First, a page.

T is for Tricolour
Where would we be without a flag row? Hard to say since we always have one. Except this year's was a first, courtesy of whoever decided to fly the Irish Tricolour from one of the flagpoles above Parliament Buildings at Stormont. It was there for only eight minutes and but for a sharp eyed member of the public with a camera phone may have gone unnoticed. Cue separate investigations by the Stormont authorities and the PSNI. Martin McGuinness called it "much ado about nothing". Unionists didn't agree.
U is for the Ulster Unionist party
Leaving the Executive after the murder of Kevin McGuigan was the easy part. Making a cogent argument for getting back in (or not) after the Assembly election may be harder. It's also an election which will tell whether the party's Westminster result was really a fresh start or a false start. Mike Nesbitt is on a roll. He needs gains and seats for it to continue.
V is for Victims
No Fresh Start for them because agreement could not be reached.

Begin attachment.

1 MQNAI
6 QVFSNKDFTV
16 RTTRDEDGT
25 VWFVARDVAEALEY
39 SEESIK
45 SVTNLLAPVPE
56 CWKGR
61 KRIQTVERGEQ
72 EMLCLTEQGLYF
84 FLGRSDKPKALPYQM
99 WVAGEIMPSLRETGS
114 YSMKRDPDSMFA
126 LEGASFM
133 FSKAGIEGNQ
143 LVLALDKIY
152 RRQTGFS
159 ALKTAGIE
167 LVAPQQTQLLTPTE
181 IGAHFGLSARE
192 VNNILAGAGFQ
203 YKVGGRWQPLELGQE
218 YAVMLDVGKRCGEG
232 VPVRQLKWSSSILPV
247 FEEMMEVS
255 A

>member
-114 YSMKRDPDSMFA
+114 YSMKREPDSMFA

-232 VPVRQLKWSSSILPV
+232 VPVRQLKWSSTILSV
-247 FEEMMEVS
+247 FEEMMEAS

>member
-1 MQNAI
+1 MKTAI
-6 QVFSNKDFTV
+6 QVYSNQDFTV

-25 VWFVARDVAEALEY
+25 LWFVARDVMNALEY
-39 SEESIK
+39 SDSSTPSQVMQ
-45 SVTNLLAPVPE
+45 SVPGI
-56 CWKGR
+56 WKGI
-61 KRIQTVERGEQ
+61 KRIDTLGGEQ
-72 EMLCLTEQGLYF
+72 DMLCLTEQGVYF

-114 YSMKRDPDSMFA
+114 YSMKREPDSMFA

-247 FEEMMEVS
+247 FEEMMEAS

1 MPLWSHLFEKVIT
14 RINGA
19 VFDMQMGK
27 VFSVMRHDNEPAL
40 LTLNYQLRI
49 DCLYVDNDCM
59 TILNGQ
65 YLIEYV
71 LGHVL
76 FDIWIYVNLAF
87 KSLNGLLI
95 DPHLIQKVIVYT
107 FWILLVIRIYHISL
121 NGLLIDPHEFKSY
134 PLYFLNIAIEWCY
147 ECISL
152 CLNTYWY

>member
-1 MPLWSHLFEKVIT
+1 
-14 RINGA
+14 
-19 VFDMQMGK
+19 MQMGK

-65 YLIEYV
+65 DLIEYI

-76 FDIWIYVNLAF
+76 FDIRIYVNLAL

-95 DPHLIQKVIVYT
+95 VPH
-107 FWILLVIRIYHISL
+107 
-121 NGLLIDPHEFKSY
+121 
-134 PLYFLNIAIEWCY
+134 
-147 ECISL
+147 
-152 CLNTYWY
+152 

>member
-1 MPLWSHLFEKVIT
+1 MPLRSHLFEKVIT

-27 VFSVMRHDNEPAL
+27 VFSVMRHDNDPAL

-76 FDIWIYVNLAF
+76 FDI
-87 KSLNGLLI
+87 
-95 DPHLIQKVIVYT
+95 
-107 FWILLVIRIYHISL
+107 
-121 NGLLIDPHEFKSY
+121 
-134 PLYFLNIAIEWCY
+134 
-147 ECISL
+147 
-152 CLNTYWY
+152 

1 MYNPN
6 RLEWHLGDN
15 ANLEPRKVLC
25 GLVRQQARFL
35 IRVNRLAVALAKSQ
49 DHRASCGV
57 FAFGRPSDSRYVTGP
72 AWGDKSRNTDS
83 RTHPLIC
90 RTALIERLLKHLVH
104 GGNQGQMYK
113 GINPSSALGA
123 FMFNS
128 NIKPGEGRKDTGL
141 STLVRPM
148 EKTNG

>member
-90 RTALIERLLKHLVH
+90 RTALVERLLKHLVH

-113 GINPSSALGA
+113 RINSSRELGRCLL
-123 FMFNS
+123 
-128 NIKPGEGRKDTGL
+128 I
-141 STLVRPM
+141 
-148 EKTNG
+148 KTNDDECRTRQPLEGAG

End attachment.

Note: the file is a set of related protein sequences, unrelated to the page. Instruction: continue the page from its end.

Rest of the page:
W is for Wallace
As in Mick. The Irish TD with the flowing blonde locks and a fondness for pink claimed in the Dáil that a Northern Ireland politician was to have benefitted from NI's biggest ever property sale, courtesy of the Republic's National Asset Management Agency. Having lit the blue touch paper, he didn't stand well back but made a series of other allegations. And so began a chain of events which eventually saw First Minister Peter Robinson appearing before a Stormont committee to deny he was the one after subsequent claims by the Loyalist blogger Jamie Bryson. This story can't possibly get any more bizarre. Can it?
X is for X-rated
Irish Foreign Minister Charlie Flanagan made an apparent reference to a four-letter word in an exchange on social media. In his New Year message he tweeted that 2015 offered the Republic the choice of "constitutional politics or cult politics". A Sinn Féin TD responded by posting an image of the Blueshirts, a pre-cursor to Fine Gael adding "Hopefully cult politics doesn't make a comeback." Another user suggested that the tweet had been misspelled, to which the minister replied: "yep left out the 'n'". He apologised.
Y is for Yule
The big man with the white beard and the sack was in danger of being usurped in Northern Ireland by the politicians who were trying to avoid the sack. For two years they had talked up to - and even through - Christmas. But not this year. The deal done in November - even if it should have been concluded in October.
Z is for zero
The number of challengers Arlene Foster faced to lead the DUP. Sammy Wilson might have done so if he hadn't backed Nigel Dodds who then withdrew and backed Arlene Foster.